This info is to help you keep all your internet resources straight,
and with the right moniker attached to them.
-- Lloyd Rasmussen
----- Forwarded message begins here -----
From: Linda White <firstname.lastname@example.org>
To: Multiple recipients of list <email@example.com>
Date: Tue, 3 Oct 1995 08:25:31 -0400
Subject: On URIs, URCs, URN, et. al. (was: FYI: IETF URI WG changes) (fwd)
---------- Forwarded message ----------
Date: Fri, 29 Sep 1995 18:40:00 -0700
From: IFLA <ifla@ITS.NLC-BNC.CA>
To: Multiple recipients of list DIGLIB <DIGLIB@INFOSERV.NLC-BNC.CA>
Subject: On URIs, URCs, URN, et. al. (was: FYI: IETF URI WG changes)
Date: Fri, 29 Sep 1995 11:19:08 -0400
Subject: Re: FYI: IETF URI WG changes
Eduardo Villanueva Mansilla asks:
> Could anyone explain the difference between an URL, an URC and an URN? I
> haven't been able to find it.
A URL (Uniform Resource Locator) is a location pointer... think of it
as the spine label... it tells you (the client software, actually)
where to get the object.
URLs are pretty much in place and stable (they're baked), though the
standard will undergo adjustments for various protocols from time to
URNs (Uniform Resource Names) are not an agreed upon technology at this
point in time (they're half baked), the community is approaching
something resembling consensus, and I believe the next 3 to 6 months
will witness serious pilot projects for the assignment, maintenance,
and resolution of URNs.
The goal of URNs is to provide a globally unique, location-independent,
persistant name for a resource that will be less prone to the failures
now encountered with URLs as resources are reorganized or moved. The
current correlate in the paper world might be an ISBN or LCCN. There
will probably be more than one URN schemes, at least at first.
URCs (Uniform Resource Characteristic) refer to any descriptive data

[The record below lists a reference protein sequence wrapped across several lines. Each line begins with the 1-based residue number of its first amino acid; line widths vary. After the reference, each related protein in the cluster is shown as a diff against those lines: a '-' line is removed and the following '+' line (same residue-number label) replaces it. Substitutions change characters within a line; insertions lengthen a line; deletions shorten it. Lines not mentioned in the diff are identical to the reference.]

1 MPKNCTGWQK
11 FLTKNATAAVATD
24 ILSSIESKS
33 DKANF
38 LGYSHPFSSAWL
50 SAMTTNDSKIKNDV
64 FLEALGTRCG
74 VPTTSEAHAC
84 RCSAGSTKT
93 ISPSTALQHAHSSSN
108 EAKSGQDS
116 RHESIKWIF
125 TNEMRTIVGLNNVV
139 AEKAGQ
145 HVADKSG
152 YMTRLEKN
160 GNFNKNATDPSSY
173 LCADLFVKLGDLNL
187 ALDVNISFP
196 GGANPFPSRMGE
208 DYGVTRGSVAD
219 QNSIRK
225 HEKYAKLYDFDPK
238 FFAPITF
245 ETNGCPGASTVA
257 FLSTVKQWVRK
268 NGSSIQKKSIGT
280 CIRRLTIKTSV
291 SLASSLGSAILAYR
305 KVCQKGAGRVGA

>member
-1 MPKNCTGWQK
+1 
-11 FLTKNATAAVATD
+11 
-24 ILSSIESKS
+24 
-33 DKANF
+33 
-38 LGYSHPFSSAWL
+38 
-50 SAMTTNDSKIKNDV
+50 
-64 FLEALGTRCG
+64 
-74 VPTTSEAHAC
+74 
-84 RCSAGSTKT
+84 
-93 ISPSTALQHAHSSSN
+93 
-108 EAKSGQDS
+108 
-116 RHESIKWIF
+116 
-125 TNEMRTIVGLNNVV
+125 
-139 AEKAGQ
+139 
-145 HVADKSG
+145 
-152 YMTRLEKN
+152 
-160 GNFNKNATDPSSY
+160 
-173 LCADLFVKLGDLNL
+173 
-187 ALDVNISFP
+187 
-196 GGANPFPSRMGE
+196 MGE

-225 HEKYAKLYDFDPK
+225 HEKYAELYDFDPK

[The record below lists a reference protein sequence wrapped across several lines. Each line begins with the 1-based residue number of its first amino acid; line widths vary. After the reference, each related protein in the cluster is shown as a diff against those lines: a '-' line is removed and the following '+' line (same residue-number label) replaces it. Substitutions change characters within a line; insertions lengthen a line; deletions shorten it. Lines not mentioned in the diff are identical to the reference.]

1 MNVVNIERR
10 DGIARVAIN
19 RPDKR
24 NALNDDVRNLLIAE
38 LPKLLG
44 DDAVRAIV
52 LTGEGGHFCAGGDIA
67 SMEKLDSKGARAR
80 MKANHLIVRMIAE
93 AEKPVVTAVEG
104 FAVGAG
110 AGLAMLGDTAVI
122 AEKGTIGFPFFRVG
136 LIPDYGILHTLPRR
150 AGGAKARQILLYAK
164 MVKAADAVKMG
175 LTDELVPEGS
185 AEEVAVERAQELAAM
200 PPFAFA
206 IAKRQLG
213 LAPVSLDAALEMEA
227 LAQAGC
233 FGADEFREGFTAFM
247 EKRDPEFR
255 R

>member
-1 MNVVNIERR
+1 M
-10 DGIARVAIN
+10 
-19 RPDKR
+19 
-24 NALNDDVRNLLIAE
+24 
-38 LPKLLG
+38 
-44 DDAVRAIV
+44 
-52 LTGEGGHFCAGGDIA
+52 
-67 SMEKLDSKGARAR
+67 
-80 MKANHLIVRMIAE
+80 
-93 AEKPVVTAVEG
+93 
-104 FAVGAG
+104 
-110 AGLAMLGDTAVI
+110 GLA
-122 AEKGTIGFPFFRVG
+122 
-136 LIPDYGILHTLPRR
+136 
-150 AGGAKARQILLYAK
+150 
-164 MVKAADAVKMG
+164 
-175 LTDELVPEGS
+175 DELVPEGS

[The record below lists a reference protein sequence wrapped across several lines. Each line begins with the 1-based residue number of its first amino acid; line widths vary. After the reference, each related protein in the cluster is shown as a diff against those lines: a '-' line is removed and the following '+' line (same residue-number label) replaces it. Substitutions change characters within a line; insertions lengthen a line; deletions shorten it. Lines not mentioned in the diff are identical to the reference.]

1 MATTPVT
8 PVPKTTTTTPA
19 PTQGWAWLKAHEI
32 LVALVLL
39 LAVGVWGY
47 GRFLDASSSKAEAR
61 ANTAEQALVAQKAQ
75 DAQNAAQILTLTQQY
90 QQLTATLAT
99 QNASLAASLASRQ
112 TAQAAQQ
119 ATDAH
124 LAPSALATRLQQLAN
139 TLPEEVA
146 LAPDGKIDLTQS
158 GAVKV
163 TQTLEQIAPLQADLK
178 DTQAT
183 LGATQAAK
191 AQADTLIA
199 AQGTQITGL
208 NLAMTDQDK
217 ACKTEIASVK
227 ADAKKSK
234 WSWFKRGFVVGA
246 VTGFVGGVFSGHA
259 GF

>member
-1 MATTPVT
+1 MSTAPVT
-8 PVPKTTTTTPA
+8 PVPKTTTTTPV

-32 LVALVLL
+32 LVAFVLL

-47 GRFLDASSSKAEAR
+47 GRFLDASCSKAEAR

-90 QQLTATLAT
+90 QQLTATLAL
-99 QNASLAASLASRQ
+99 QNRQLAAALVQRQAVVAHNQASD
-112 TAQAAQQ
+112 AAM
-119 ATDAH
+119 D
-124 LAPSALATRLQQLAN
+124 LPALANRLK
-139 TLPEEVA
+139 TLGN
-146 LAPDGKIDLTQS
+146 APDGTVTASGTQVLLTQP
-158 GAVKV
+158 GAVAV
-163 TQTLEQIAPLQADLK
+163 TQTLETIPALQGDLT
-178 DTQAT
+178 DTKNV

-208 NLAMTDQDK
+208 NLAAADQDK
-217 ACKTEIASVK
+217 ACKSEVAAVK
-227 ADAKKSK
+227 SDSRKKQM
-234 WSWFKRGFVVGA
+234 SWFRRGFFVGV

one might store about resources. No one even agrees what the
ingredients should be, though from the library perspective, URCs can be
thought of as cataloging records. In fact, this notion will need to be
expanded to include description that is normally not found in
cataloging records today (terms and conditions of use is one possible
It is my belief that only the library community, by virtue of its
long experience with MARC, is really in a position to make this piece
of the puzzle fall into place, though Libraries will have to
accomodate the changing needs and requirements of resource
description in a distributed network environment such as the
Internet. The Internet Resources Cataloging Project is the formost
example of a step in this direction.
Collectively, URLs, URNs, and URCs are referred to as Uniform Resource
See my home page for related work in the area of IETF standards and
resource description (metadata).
Senior Research Scientist
OCLC Office of Research
(614) 764-6081 (v)
(614) 764-2344 (f)
------ Forwarded message ends here ------
Senior Staff Engineer
National Library Service f/t Blind and Physically Handicapped
Library of Congress 202-707-0535
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